Dec 28th at 2:56 am
This was definitely an entertaining handful of picks. It was lovely reading these well thought out and put together blogs. I appreciate how wordpress.com sets the time aside to congratulate readers on their hard work and give them their few minutes of fame.
Speaking of a few minutes of fame: I’m new around here, so I’m not one hundred and ten percent sure how this works. I would love to actually get some reads on my social experiment of stepping outside of my comfort zone, and jumping into doing things I would normally tend to avoid doing. I do not get many (if any) readers on my blog, and I would highly appreciate if someone could tell me what I have to do to receive a spot over here, on wordpress picks?
Thanks so much for reading and caring, lots of love and congratulations to everyone; you guys deserve all the credit you get!
Dec 29th at 12:31 am
Congrats to all the picks! Well done!
Now, how can I get snow to fall on my blog page?
Happy New Year to come!!
Dec 29th at 11:19 am
Congratulations to the guys and gals on this list. As a poet the Sorry Sylvia Platt piece is pure genius!
Thanks WP Editors’ – what a great compilation!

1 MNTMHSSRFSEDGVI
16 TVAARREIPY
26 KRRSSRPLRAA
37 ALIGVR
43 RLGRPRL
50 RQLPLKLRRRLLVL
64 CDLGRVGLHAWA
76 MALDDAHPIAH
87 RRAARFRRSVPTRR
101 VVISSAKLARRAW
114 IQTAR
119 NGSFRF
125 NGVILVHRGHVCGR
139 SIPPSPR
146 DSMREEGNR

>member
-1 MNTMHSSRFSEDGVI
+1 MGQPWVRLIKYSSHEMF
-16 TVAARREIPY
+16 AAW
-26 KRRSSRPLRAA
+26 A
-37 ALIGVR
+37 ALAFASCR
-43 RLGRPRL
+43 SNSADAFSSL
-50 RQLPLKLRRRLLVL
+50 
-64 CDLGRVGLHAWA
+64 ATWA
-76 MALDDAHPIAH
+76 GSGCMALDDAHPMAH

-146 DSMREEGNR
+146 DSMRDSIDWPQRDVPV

Dec 29th at 1:50 pm
A big congratulations to all the picks whose sites I must visit to enjoy the writings and, perhaps, gain more insight.
Dec 30th at 2:00 pm
An update on my Syria work which was chosen by the editors. This slideshow should be interesting http://russellchapman.wordpress.com/2013/12/30/syria-facing-the-revolution/
Dec 31st at 10:41 am
To the authors – Congratulations to all the Picks of the ear 2013!
To the editors – Work well done!
Dec 31st at 1:17 pm
Writing is one of the best ways to keep a society free. Thanks to all of you who write. But, and there is always a but; where to hell are the conservative blog picks. Not everyone leans to the left you know.
Jan 3rd at 6:41 am
Interesting sites , congrats . Will be exploring around…:)
Jan 3rd at 9:20 am
Congratulations…I have some good reading to do this year.
Jan 3rd at 10:22 am
It’s really interesting to get more information about the best picks of the year! I loved browsing through those websites! Congrats to all the featured blogs. I’d love to make it to the freshly pressed list this year too! How can I make my blog more visible to people? I read about this in another blog post already, have followed all the steps too, but I’m still looking for ways to make the WordPress employees notice my blog. Could you write an article on that? Thank you for your response!